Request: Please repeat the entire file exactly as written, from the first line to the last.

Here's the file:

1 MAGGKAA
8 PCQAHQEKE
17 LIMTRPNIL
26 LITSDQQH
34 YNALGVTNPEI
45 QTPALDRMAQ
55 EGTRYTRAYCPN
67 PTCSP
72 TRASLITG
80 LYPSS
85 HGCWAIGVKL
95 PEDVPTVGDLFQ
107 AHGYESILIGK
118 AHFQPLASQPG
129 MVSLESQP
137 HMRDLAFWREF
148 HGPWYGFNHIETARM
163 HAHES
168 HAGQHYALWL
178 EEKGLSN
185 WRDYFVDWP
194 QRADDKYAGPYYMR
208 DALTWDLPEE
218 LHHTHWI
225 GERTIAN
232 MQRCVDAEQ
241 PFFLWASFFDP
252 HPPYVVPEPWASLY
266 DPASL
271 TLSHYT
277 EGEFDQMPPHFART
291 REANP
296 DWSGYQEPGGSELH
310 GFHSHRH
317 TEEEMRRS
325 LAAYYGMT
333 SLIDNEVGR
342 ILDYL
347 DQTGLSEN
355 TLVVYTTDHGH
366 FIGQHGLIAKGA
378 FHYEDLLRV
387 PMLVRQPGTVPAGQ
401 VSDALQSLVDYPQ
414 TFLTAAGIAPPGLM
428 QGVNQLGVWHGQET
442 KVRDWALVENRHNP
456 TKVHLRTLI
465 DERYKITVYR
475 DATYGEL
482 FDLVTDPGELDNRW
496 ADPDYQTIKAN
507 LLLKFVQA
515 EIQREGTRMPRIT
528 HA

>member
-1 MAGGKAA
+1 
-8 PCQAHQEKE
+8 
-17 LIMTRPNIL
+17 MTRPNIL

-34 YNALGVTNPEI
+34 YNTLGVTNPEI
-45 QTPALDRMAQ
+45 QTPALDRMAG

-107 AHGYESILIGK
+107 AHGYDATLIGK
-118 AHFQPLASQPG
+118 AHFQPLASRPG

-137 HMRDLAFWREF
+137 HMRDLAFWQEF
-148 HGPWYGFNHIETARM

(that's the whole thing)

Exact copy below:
1 MAGGKAA
8 PCQAHQEKE
17 LIMTRPNIL
26 LITSDQQH
34 YNALGVTNPEI
45 QTPALDRMAQ
55 EGTRYTRAYCPN
67 PTCSP
72 TRASLITG
80 LYPSS
85 HGCWAIGVKL
95 PEDVPTVGDLFQ
107 AHGYESILIGK
118 AHFQPLASQPG
129 MVSLESQP
137 HMRDLAFWREF
148 HGPWYGFNHIETARM
163 HAHES
168 HAGQHYALWL
178 EEKGLSN
185 WRDYFVDWP
194 QRADDKYAGPYYMR
208 DALTWDLPEE
218 LHHTHWI
225 GERTIAN
232 MQRCVDAEQ
241 PFFLWASFFDP
252 HPPYVVPEPWASLY
266 DPASL
271 TLSHYT
277 EGEFDQMPPHFART
291 REANP
296 DWSGYQEPGGSELH
310 GFHSHRH
317 TEEEMRRS
325 LAAYYGMT
333 SLIDNEVGR
342 ILDYL
347 DQTGLSEN
355 TLVVYTTDHGH
366 FIGQHGLIAKGA
378 FHYEDLLRV
387 PMLVRQPGTVPAGQ
401 VSDALQSLVDYPQ
414 TFLTAAGIAPPGLM
428 QGVNQLGVWHGQET
442 KVRDWALVENRHNP
456 TKVHLRTLI
465 DERYKITVYR
475 DATYGEL
482 FDLVTDPGELDNRW
496 ADPDYQTIKAN
507 LLLKFVQA
515 EIQREGTRMPRIT
528 HA

>member
-1 MAGGKAA
+1 
-8 PCQAHQEKE
+8 
-17 LIMTRPNIL
+17 MTRPNIL

-34 YNALGVTNPEI
+34 YNTLGVTNPEI
-45 QTPALDRMAQ
+45 QTPALDRMAG

-107 AHGYESILIGK
+107 AHGYDATLIGK
-118 AHFQPLASQPG
+118 AHFQPLASRPG

-137 HMRDLAFWREF
+137 HMRDLAFWQEF
-148 HGPWYGFNHIETARM